INSKEEP: In cases like Northern Ireland, were you frequently the person at the center of the room doing the talking to the people on the other side?

Sen. CLINTON: What I was was part of a team, and that team included, obviously, the principal negotiators under the direct authority of my husband. I wasn't sitting at the negotiating table, but the role I played was instrumental.

You know, just last, I guess it was, oh, I don't know, maybe in December when Ian Paisley, Martin McGuiness, came to the United States, I think they met with the leadership of Congress with the president and with me, and they thanked me publicly for the role that I had played.

INSKEEP: One last question, Senator. If we get to the end of the primaries and Obama's leading in delegates, which statistically seems like a good possibility, and it's up to the superdelegates to make a different choice, will you be comfortable if the superdelegates make a different choice than the voters seem to have?

Sen. CLINTON: Well, there are three ways people become delegates. They become delegates through caucuses, which are smaller gatherings; they become delegates through primaries; they become delegates because they're appointed to be delegates by the Democratic National Committee. Each delegate has an equal say in the process. That is the system that was set up that has been in place for decades.

INSKEEP: So you're comfortable if the voters seem to make one choice and the superdelegates vote a different way?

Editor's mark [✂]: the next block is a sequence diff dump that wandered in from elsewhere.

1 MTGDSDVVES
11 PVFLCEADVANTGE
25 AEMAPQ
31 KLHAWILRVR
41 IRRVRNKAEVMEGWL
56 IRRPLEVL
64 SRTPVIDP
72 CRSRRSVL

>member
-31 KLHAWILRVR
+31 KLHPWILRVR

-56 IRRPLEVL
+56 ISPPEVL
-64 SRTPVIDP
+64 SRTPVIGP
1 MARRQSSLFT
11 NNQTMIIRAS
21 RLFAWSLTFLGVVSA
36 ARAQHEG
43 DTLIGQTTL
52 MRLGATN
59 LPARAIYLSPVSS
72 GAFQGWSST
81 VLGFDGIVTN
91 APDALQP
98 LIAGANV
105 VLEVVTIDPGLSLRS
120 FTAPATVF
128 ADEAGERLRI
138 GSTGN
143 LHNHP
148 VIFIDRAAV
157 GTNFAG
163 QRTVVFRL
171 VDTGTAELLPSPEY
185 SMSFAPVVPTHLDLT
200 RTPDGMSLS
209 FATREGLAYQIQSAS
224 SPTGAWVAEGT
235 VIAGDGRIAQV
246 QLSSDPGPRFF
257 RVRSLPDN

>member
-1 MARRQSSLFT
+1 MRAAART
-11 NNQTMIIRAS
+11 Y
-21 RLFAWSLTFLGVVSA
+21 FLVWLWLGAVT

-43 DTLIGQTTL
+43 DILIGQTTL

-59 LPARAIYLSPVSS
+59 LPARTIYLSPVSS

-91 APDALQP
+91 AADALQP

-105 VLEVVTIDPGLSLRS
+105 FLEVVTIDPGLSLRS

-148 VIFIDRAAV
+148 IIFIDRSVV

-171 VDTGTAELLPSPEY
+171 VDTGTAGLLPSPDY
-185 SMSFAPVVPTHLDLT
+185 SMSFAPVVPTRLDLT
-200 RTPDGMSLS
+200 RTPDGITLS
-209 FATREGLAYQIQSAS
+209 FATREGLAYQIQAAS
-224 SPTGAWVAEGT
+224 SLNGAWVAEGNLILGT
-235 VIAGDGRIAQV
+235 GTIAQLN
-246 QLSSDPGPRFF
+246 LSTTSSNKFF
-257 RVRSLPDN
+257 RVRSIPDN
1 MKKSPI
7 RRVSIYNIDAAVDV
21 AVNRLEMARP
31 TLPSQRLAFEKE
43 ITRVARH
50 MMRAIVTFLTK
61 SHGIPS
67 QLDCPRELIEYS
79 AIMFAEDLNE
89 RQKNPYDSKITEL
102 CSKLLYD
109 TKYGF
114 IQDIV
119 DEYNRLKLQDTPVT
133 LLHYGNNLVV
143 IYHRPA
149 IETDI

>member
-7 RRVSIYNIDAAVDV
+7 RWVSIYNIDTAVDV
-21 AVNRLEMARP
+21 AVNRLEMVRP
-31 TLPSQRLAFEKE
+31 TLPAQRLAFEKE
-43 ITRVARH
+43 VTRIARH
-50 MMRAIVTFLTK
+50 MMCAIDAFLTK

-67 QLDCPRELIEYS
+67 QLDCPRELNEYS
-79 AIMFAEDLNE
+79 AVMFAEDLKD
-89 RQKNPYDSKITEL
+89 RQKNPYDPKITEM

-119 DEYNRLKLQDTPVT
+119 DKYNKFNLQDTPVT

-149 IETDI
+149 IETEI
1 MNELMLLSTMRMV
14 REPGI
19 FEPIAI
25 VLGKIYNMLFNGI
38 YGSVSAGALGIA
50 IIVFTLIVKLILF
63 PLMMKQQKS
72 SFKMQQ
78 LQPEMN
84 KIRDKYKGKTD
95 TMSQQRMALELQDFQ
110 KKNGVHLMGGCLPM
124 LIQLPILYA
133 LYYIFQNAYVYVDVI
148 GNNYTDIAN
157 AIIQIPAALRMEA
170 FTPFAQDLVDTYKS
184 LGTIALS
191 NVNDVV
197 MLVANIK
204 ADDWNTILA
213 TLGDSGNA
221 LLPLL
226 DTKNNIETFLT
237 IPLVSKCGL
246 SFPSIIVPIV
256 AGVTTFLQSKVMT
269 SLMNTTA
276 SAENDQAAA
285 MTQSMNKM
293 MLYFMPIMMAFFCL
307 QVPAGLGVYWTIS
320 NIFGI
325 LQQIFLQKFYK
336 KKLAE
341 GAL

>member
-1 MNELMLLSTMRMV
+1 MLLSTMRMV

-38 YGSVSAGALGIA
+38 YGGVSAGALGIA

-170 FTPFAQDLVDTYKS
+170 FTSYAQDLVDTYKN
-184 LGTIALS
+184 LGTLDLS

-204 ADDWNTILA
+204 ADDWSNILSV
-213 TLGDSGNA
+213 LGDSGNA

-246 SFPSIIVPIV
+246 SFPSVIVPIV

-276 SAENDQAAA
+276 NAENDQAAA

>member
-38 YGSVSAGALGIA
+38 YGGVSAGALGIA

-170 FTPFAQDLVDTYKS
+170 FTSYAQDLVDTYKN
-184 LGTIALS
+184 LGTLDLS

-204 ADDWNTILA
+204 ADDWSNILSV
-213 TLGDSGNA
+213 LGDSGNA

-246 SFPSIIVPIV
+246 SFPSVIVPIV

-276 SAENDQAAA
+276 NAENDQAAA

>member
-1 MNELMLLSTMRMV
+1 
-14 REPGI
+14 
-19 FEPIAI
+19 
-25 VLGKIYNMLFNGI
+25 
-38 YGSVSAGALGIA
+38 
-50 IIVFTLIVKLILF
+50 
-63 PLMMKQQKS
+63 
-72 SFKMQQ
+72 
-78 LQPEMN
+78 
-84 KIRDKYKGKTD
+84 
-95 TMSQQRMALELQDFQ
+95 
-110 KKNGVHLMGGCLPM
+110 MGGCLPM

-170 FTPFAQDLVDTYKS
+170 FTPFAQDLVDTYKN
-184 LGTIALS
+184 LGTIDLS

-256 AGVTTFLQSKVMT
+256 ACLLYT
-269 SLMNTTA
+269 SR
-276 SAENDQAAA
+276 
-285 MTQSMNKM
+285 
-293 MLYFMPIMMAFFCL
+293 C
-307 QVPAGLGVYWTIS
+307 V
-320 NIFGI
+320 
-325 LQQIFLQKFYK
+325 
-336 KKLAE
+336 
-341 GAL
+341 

Sen. CLINTON: Well, the voters haven't spoken yet. We have a lot of contests to go and I think we'll wait and see where the voters are at the end of all these contests.

INSKEEP: But you're comfortable if the voters go one way and superdelegates go another?

Sen. CLINTON: Well, I'm not going to speculate. I want to see what happens from Pennsylvania to Puerto Rico. I want to see what happens in Michigan and Florida. Because I think that, again, it would very shortsighted for the Democrats to disenfranchise two states we have to win. With all due respect, unless there's a sea change in American politics, we're not going to carry Alaska. We're not going to carry North Dakota. We're not going to carry Utah.

INSKEEP: States that Barack Obama won.

Sen. CLINTON: That's right. We have to look at the electoral map, Steve. Look at who can anchor the states we need to win in running against John McCain. He will be formidable and he will be very competitive in states like Florida.

And therefore I think we have to look and ask ourselves as Democrats, who is the person best able to defeat John McCain, and I think I am that person.

INSKEEP: Senator Clinton, thanks very much for your time.

Sen. CLINTON: Good to talk to you.

INSKEEP: She spoke in Washington yesterday, and we should mention that we've invited Senator Barack Obama to speak with MORNING EDITION as well.